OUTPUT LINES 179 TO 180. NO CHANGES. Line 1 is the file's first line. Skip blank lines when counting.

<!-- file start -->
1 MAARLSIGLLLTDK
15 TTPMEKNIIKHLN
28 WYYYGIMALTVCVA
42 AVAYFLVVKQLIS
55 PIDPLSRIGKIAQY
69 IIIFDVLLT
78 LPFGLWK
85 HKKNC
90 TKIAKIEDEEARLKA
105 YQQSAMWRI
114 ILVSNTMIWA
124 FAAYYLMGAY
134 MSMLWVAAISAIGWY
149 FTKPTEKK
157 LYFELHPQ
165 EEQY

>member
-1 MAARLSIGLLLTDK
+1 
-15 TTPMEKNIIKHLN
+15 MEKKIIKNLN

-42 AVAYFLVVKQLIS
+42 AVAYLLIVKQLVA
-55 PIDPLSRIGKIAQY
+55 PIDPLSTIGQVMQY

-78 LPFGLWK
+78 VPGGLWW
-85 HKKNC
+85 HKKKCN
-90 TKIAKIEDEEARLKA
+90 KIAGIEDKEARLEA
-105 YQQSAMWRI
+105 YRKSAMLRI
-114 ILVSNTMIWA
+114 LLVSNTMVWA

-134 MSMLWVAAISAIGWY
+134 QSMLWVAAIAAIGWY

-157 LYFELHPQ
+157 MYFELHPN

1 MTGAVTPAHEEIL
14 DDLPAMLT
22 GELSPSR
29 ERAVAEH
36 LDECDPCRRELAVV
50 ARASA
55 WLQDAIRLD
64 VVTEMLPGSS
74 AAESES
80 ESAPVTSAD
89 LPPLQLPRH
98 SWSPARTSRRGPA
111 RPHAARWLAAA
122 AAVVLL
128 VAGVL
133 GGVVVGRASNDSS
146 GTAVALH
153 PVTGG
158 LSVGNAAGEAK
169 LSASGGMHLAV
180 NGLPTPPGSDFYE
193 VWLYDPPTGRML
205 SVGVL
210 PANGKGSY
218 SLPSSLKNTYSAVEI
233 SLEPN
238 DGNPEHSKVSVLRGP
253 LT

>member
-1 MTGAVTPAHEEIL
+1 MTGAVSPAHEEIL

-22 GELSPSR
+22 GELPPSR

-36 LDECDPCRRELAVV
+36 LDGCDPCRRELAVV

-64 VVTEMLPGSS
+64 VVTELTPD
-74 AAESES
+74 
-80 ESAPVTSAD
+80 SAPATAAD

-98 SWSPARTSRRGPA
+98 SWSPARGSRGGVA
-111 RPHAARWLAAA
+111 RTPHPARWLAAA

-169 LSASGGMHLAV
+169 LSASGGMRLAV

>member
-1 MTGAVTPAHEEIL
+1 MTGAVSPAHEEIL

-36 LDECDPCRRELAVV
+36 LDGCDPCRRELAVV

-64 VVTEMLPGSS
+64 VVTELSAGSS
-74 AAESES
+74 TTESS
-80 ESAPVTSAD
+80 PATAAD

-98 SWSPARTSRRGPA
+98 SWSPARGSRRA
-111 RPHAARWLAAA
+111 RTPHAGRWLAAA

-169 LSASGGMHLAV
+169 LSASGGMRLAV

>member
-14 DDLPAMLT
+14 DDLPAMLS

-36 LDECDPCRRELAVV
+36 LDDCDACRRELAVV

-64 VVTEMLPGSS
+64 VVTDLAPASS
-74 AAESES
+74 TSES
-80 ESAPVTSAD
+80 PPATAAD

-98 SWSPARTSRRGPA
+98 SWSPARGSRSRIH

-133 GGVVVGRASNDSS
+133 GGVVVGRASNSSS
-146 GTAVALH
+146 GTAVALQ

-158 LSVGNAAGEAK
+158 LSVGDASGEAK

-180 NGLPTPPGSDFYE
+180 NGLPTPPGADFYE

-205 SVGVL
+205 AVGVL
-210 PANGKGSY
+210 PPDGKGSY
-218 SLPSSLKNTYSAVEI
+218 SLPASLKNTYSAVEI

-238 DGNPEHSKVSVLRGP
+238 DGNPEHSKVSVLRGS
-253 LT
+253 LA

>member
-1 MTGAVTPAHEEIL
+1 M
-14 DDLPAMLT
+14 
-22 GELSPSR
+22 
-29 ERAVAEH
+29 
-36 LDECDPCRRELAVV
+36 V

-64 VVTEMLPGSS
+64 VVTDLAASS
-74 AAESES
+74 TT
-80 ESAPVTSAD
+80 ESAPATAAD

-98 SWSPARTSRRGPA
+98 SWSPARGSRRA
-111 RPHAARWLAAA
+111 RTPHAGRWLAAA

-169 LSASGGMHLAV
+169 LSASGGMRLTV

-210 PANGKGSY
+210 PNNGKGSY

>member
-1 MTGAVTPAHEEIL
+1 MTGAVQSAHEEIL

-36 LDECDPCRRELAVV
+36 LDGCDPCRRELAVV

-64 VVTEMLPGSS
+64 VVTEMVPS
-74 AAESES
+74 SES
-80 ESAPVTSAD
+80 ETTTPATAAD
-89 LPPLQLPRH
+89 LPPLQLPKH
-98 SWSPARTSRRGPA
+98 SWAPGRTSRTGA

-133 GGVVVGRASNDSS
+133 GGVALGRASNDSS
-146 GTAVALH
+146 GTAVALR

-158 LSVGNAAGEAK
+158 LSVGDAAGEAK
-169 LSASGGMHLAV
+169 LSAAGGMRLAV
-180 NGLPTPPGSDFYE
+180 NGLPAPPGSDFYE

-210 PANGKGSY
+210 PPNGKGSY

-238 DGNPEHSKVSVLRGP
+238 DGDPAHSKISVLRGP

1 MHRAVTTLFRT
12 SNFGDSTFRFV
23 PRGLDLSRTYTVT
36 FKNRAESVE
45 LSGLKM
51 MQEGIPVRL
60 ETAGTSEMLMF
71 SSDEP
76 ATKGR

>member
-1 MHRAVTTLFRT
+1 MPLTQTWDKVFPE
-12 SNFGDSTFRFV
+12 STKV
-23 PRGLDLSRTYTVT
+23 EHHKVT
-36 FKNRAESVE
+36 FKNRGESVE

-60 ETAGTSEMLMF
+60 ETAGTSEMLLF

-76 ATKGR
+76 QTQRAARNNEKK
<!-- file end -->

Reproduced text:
-158 LSVGNAAGEAK
+158 LSVGDAAGEAK